Driving process efficiencies and implementing standard operating procedures have been central focuses for businesses and their consultants working on digital transformations. A broad spectrum of methodologies emerged as a result of these initiatives: Six Sigma, Agile and CMMI, just to name a few. These approaches might help you understand that you don’t need 10 steps (just eight) and also influence team and skills designs — all good things.
However, we’re now adopting and leveraging new platforms to digitally render our business environments with the ability to wrap data and content intelligence around our workflows. Redesigning our ways of working has necessitated these new center points.
But many value opportunities related to workflow redesigns are less obvious. Sometimes, workers go off the beaten path of standard operating procedures. Human-machine interactions are stronger and more commonplace than ever. And the business world is an increasingly dynamic place.
As a result, information technology has already moved toward workflow-oriented solution designs from a relatively short stay with service-oriented architectures (SOA). This shift calls for a better approach, and this is where process mining and workflow visualization could help.
Process mining digitizes the workflows used to get things done. And it recognizes the nuances, sequences and priorities involved in a workflow. Workflow visualization visually depicts every part of the process and may lead to recommendations of different procedural hops. Workflow visualization can also provide content intelligence through usable and living graphics. This new generation of visualization can help you better understand where your breakage points are and where your benefits could be.
Supply chain and logistics, consumer goods, manufacturing and travel and transportation are the early adopters of dynamic workflow approaches leveraging the Industry X.0 paradigm. These businesses are using these approaches to transform their operations.
But how can you adopt process mining? And how can you use workflow visualization and content intelligence engines to improve your company? Here’s my advice on how to use these approaches to transform your business.
Challenge The Notion Of Standard Operating Processes
Consider how insurance businesses work. An insurance agent or underwriter is supposed to follow specific procedures when a customer has a claim. If somebody’s house burns down or a tree falls on their car, the insurance representative should complete a certain set of actions.
But how do you know that the agent is exactly following the procedures? How do you validate and balance subjective versus objective assessments? How do you know that the risk is being assessed the right way? The answer is that you don’t know using the traditional approach.
Avoid getting too comfortable with how your current environment looks and feels. Your current approach may not be the best way to run your business and serve your customers. Digitize your processes by using process mining, and then look at hardening your processes with automation.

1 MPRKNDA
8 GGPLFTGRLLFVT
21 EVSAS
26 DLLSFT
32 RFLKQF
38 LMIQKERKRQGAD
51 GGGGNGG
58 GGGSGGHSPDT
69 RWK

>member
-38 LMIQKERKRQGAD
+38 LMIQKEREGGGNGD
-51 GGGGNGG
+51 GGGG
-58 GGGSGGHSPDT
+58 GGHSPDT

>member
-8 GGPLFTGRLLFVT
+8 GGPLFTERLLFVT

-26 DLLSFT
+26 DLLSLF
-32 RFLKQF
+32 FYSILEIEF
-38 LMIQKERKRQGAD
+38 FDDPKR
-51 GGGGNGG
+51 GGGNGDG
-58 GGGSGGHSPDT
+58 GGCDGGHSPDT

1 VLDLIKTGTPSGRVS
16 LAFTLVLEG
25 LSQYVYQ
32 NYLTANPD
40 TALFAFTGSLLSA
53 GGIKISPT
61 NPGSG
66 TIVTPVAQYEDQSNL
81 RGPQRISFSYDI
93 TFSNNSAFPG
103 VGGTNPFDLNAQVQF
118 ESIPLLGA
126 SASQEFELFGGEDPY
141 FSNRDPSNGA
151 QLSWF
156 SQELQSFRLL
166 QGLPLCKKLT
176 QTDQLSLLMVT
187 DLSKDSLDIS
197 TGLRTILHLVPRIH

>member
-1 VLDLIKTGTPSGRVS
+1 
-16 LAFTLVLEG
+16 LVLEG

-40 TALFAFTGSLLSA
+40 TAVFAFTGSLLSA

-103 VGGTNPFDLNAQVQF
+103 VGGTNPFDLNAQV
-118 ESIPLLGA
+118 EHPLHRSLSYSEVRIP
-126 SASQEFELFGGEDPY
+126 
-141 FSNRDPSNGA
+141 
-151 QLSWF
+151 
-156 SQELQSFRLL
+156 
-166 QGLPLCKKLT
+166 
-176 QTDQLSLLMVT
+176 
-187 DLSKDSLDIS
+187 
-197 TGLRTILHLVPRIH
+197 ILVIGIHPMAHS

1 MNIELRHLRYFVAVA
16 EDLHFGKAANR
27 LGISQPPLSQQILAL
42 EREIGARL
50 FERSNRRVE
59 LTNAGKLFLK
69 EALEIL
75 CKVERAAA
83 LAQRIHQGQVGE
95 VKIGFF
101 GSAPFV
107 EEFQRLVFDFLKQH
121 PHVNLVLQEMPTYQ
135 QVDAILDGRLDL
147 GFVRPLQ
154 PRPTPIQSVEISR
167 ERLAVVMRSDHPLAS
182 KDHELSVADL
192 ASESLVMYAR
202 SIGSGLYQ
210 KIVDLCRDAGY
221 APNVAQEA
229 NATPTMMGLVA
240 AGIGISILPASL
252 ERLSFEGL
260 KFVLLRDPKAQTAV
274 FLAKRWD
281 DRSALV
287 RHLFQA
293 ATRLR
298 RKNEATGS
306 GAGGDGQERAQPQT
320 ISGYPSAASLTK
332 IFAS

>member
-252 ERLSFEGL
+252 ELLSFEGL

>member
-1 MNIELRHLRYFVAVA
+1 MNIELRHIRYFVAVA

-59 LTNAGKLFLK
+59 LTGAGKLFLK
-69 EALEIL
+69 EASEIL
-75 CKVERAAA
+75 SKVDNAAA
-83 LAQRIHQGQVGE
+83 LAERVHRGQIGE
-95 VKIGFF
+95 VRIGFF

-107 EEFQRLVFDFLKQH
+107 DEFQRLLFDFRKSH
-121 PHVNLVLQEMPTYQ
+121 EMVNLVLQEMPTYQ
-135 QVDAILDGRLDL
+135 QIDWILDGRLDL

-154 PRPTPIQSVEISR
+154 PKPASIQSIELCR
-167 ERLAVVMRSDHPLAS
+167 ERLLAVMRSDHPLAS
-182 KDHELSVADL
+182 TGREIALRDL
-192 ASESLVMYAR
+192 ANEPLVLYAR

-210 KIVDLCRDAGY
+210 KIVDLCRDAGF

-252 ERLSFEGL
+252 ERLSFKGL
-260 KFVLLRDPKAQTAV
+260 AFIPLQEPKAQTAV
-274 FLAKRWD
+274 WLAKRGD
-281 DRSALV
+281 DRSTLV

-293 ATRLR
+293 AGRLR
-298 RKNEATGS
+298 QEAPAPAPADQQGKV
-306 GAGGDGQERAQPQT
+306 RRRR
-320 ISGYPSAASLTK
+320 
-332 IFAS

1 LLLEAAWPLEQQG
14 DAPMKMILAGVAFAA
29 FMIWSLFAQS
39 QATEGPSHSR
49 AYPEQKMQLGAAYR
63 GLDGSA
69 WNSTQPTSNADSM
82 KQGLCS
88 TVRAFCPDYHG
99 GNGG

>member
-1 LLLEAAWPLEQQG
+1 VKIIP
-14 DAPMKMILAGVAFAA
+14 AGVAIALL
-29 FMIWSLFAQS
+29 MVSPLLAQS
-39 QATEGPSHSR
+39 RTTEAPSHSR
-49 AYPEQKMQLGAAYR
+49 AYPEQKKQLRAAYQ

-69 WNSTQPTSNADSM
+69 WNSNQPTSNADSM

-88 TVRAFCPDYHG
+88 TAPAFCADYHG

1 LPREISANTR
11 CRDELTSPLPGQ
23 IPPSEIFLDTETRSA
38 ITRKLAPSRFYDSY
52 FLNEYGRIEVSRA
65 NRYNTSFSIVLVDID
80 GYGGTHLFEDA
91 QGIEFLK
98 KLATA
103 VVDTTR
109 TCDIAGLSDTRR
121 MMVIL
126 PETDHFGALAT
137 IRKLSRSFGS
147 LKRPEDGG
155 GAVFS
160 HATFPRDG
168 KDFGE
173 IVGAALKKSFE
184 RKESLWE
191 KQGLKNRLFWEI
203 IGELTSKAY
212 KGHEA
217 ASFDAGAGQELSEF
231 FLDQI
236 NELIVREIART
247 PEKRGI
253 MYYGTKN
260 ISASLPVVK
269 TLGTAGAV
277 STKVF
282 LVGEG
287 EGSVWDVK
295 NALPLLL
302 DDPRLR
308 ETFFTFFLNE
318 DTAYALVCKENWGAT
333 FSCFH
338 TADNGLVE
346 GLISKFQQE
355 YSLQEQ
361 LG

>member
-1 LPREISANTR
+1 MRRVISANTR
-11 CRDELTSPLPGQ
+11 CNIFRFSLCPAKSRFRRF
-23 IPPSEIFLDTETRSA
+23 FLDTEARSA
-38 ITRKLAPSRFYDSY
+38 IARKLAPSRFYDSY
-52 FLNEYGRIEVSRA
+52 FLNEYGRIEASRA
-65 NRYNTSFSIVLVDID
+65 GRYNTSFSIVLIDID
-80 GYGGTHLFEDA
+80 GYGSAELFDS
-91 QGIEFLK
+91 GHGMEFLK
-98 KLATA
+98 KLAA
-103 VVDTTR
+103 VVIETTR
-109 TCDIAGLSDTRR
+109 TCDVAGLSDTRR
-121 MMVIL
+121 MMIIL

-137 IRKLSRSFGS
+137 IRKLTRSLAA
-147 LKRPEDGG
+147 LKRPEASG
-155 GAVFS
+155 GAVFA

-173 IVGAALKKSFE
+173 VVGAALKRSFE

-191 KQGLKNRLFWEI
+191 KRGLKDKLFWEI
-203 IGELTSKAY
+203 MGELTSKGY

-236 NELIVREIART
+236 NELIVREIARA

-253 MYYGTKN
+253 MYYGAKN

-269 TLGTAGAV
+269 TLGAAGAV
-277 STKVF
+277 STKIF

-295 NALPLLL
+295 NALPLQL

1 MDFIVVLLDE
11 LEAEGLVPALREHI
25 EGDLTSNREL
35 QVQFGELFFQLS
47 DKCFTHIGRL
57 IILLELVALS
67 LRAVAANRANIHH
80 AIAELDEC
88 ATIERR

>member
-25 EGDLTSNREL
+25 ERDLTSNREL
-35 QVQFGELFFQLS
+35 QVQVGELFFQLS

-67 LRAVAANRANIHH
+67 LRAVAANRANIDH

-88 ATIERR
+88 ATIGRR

You can use process mining to determine how you’re actually doing something, what its runtime is and the efficiency level of your work methods. Process mining can also help you understand when and if someone has gone off of the beaten path on your standardized process and what the cost implications are. You may be surprised at the set of next-best actions that emerge.
Replace Run Books With Dynamic Workflows
The technology arena is almost always the starting point of automation and standard operating process efforts. Businesses rely on operational blueprints called IT run books, which are highly automated. The challenge here is the static nature of these blueprints and the lack of continuous improvement.
Keep in mind that the world and business requirements are dynamic. Patterns emerge over time of how people interface with each other, machines, chatbots and applications. Use cases are often outside of IT. Embrace and address these new dynamics in the way you approach workflows.
Remember MapQuest? You would type in an address and print out directions to get to your destination. Among many other applications, now there’s Waze, which makes real-time adjustments based on crowdsourcing, and it uses visualization to map a new route. That’s a dynamic and intelligent workflow, and it’s not just for transportation applications. This is where things are heading across global supply chains, financial instruments and digital content.
Visualize Your Workflows
The visualization of data has found its position in a variety of industries, as well. U.S. News and World Report uses data visualization all the time. Now you can visualize workflows, too. A digital rendering of the process I went through in creating this article might show how I approached idea generation, what my sources are and that I typed out a draft of this sentence, deleted it and then rewrote it.
Workflow and visualization at an individual level are interesting. But at a macro level, it impacts how you shape and run your organization. How do you know if you need 100 service architects? Would you base this on tradition? Volume? The truth is that you don’t know.
Workflow visualization can provide insights into what you really need and different and better ways of doing things. In a nutshell, it can help modernize your organization.
You work hard to reach your desired business outcomes. Your business was designed to deliver those outcomes. Now you can leverage your content intelligence, process management and workflow visualization to see how it’s working and drive continuous improvement of the operational environments.
This article first appeared in Forbes.